Non-alignment with EU post Brexit prompts concern of price rises

21st January 2020

The chancellor, Sajid Javid, has said Treasury will not lend support to manufacturers that favour EU rules after Brexit.

Businesses have predicted price rises after the chancellor said there would be no alignment with EU regulations once Britain’s exit from the European Union was made official.

Manufacturing

Javid claimed, in a Financial Times interview, that the Treasury would not lend support to manufacturers that favour EU rules as the sector has had three years to prepare for Britain’s transition. He stated: “There will not be alignment, we will not be a rule taker, we will not be in the single market and we will not be in the customs union – and we will do this by the end of the year”.

His comments will alarm business leaders in key sectors such as farming and manufacturing who will fear more complex import and export trade barriers. This is a marked departure from Theresa May’s proposed deal, in which she outlined close alignment with the EU in order to minimise border friction for traders.

The Confederation of British Industry (CBI) group’s director general, Carolyn Fairbairn, said business “recognises there are areas where the UK can benefit from its future right to diverge from EU regulation” but also urged the government “not to treat this right as an obligation to diverge. For some firms, divergence brings value, but for many others, alignment supports jobs and competitiveness – particularly in some of the most deprived regions of the UK.”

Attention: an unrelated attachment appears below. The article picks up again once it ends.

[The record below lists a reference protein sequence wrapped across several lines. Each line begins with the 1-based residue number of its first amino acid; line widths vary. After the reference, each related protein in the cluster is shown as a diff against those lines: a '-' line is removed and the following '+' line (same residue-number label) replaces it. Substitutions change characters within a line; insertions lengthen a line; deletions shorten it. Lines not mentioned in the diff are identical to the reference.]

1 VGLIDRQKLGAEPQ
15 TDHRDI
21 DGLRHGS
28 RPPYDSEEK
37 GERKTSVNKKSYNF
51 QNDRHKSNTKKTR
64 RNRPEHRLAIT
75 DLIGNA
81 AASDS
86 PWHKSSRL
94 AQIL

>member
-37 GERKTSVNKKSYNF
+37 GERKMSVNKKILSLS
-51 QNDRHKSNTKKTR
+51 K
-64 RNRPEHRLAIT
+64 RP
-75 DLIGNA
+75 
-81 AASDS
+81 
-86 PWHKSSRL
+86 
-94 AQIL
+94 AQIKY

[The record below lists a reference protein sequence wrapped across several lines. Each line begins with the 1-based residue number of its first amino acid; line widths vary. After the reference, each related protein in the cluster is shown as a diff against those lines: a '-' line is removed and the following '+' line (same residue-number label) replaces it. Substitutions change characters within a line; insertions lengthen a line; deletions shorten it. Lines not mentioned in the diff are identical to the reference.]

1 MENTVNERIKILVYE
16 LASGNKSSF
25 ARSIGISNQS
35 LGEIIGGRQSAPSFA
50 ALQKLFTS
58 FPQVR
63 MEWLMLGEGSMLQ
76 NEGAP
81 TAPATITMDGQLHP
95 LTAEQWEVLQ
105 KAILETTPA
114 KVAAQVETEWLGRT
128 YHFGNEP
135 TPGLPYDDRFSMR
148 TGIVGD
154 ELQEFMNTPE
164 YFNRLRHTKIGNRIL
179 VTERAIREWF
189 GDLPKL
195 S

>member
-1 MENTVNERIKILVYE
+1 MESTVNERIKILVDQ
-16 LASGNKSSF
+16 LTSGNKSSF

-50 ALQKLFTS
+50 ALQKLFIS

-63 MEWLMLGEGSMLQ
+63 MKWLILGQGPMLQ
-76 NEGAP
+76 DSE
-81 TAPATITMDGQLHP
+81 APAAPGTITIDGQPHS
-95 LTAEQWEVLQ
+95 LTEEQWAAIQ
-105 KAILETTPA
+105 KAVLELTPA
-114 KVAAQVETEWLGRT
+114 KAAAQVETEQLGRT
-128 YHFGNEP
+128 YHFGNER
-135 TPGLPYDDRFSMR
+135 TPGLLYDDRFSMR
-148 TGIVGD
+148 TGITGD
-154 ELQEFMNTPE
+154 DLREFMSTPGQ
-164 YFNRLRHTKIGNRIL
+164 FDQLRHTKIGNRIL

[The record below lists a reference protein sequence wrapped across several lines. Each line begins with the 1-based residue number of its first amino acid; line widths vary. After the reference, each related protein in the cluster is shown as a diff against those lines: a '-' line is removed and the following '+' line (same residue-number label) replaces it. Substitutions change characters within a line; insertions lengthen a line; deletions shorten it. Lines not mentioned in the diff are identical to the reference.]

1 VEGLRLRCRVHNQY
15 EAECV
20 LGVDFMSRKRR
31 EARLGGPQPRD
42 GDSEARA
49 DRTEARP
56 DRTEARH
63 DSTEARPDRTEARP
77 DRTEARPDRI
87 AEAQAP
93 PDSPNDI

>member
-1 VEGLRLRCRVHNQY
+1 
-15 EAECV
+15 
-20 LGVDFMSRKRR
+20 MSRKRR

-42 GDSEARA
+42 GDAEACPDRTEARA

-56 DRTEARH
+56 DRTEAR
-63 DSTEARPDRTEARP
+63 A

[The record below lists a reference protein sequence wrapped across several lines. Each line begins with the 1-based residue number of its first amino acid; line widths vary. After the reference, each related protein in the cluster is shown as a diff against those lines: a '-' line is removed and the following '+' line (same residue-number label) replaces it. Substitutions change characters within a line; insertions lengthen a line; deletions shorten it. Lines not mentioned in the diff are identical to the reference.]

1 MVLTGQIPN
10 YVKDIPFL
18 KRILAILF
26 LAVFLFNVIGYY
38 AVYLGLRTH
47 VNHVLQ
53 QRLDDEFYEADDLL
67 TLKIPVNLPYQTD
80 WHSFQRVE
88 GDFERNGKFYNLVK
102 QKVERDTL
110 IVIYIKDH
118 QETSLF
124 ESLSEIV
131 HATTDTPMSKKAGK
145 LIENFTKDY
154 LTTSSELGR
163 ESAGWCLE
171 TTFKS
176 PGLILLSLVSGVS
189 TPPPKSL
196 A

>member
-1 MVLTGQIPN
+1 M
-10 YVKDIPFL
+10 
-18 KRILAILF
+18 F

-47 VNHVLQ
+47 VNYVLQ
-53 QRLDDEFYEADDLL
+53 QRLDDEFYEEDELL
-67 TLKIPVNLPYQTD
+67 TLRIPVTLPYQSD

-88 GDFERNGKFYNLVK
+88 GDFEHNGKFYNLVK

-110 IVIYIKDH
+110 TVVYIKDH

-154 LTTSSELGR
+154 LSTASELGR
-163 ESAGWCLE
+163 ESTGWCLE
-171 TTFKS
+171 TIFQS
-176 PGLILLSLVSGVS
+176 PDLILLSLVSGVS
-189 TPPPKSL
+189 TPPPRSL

The shadow chancellor, John McDonnell commented: “Fears now made real about food price increases and threats to jobs in motor industry and manufacturing. Right ideology overriding common sense.” Whilst Labour MP David Lammy described it as a “disaster for business”. “Brexit will hurt most those communities it claimed to help,” he said.

Michel Barnier, the EU’s chief negotiator has also warned that the UK will not get a tariff-free, quota-free trade deal with the EU unless it accepts level-playing field rules on issues such as the environment.

Javid has conceded some businesses may not benefit from Brexit, but stated the UK economy would continue to thrive in the long term “Once we’ve got this agreement in place with our European friends, we will continue to be one of the most successful economies on Earth,” he said.

Negotiations begin formally after 25 February when the EU has formally agreed its negotiating goals but, in the meantime, Javid will have an opportunity to sell his Post Brexit vision for the UK during the World Economic Forum, which runs from 21-24 January.

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